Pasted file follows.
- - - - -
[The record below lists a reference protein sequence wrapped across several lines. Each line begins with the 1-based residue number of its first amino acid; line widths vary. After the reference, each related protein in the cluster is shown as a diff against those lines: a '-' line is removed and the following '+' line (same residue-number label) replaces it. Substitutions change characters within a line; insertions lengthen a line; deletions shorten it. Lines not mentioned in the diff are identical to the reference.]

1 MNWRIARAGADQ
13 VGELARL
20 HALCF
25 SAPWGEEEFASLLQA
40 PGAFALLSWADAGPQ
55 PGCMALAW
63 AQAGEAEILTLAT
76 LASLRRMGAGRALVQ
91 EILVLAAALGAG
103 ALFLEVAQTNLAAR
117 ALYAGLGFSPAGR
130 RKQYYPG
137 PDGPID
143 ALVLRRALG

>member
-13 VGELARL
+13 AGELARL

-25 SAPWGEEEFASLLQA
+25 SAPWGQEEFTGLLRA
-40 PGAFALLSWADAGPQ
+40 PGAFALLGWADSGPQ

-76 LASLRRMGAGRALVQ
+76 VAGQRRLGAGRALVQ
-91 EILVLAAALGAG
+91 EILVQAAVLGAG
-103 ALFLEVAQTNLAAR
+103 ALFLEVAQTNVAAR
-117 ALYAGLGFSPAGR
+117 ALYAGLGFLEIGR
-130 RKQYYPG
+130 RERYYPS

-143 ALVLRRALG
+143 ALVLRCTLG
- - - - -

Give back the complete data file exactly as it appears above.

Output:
[The record below lists a reference protein sequence wrapped across several lines. Each line begins with the 1-based residue number of its first amino acid; line widths vary. After the reference, each related protein in the cluster is shown as a diff against those lines: a '-' line is removed and the following '+' line (same residue-number label) replaces it. Substitutions change characters within a line; insertions lengthen a line; deletions shorten it. Lines not mentioned in the diff are identical to the reference.]

1 MNWRIARAGADQ
13 VGELARL
20 HALCF
25 SAPWGEEEFASLLQA
40 PGAFALLSWADAGPQ
55 PGCMALAW
63 AQAGEAEILTLAT
76 LASLRRMGAGRALVQ
91 EILVLAAALGAG
103 ALFLEVAQTNLAAR
117 ALYAGLGFSPAGR
130 RKQYYPG
137 PDGPID
143 ALVLRRALG

>member
-13 VGELARL
+13 AGELARL

-25 SAPWGEEEFASLLQA
+25 SAPWGQEEFTGLLRA
-40 PGAFALLSWADAGPQ
+40 PGAFALLGWADSGPQ

-76 LASLRRMGAGRALVQ
+76 VAGQRRLGAGRALVQ
-91 EILVLAAALGAG
+91 EILVQAAVLGAG
-103 ALFLEVAQTNLAAR
+103 ALFLEVAQTNVAAR
-117 ALYAGLGFSPAGR
+117 ALYAGLGFLEIGR
-130 RKQYYPG
+130 RERYYPS

-143 ALVLRRALG
+143 ALVLRCTLG